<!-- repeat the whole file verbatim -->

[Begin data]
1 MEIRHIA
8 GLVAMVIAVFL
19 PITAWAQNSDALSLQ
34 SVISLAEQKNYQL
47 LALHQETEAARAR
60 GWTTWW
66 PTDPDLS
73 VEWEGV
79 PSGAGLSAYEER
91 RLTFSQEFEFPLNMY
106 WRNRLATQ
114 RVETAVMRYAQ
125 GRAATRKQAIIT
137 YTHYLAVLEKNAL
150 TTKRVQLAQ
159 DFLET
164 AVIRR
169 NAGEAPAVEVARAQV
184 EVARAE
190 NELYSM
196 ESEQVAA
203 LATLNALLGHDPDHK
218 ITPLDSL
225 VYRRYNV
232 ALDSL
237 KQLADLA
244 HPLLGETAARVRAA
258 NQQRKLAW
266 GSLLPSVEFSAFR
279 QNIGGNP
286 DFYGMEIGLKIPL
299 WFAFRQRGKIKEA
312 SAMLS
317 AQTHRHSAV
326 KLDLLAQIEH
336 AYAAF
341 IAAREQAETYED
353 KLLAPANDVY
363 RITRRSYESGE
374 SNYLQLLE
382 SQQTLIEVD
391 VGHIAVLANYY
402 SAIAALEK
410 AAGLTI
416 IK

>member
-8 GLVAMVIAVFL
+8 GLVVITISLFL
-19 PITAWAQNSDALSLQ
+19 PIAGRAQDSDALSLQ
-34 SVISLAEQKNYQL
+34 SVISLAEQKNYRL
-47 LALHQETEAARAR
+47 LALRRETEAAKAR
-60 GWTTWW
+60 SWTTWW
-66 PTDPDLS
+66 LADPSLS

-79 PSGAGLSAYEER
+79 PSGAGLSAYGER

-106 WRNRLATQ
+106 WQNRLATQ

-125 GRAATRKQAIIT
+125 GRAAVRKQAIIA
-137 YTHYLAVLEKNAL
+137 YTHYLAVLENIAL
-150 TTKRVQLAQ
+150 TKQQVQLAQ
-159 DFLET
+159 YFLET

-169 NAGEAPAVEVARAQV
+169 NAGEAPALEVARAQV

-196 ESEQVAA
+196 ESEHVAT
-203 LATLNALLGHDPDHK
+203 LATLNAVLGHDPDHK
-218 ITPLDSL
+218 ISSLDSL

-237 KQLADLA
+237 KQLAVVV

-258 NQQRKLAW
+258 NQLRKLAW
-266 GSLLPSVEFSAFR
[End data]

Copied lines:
1 MEIRHIA
8 GLVAMVIAVFL
19 PITAWAQNSDALSLQ
34 SVISLAEQKNYQL
47 LALHQETEAARAR
60 GWTTWW
66 PTDPDLS
73 VEWEGV
79 PSGAGLSAYEER
91 RLTFSQEFEFPLNMY
106 WRNRLATQ
114 RVETAVMRYAQ
125 GRAATRKQAIIT
137 YTHYLAVLEKNAL
150 TTKRVQLAQ
159 DFLET
164 AVIRR
169 NAGEAPAVEVARAQV
184 EVARAE
190 NELYSM
196 ESEQVAA
203 LATLNALLGHDPDHK
218 ITPLDSL
225 VYRRYNV
232 ALDSL
237 KQLADLA
244 HPLLGETAARVRAA
258 NQQRKLAW
266 GSLLPSVEFSAFR
279 QNIGGNP
286 DFYGMEIGLKIPL
299 WFAFRQRGKIKEA
312 SAMLS
317 AQTHRHSAV
326 KLDLLAQIEH
336 AYAAF
341 IAAREQAETYED
353 KLLAPANDVY
363 RITRRSYESGE
374 SNYLQLLE
382 SQQTLIEVD
391 VGHIAVLANYY
402 SAIAALEK
410 AAGLTI
416 IK

>member
-8 GLVAMVIAVFL
+8 GLVVITISLFL
-19 PITAWAQNSDALSLQ
+19 PIAGRAQDSDALSLQ
-34 SVISLAEQKNYQL
+34 SVISLAEQKNYRL
-47 LALHQETEAARAR
+47 LALRRETEAAKAR
-60 GWTTWW
+60 SWTTWW
-66 PTDPDLS
+66 LADPSLS

-79 PSGAGLSAYEER
+79 PSGAGLSAYGER

-106 WRNRLATQ
+106 WQNRLATQ

-125 GRAATRKQAIIT
+125 GRAAVRKQAIIA
-137 YTHYLAVLEKNAL
+137 YTHYLAVLENIAL
-150 TTKRVQLAQ
+150 TKQQVQLAQ
-159 DFLET
+159 YFLET

-169 NAGEAPAVEVARAQV
+169 NAGEAPALEVARAQV

-196 ESEQVAA
+196 ESEHVAT
-203 LATLNALLGHDPDHK
+203 LATLNAVLGHDPDHK
-218 ITPLDSL
+218 ISSLDSL

-237 KQLADLA
+237 KQLAVVV

-258 NQQRKLAW
+258 NQLRKLAW
-266 GSLLPSVEFSAFR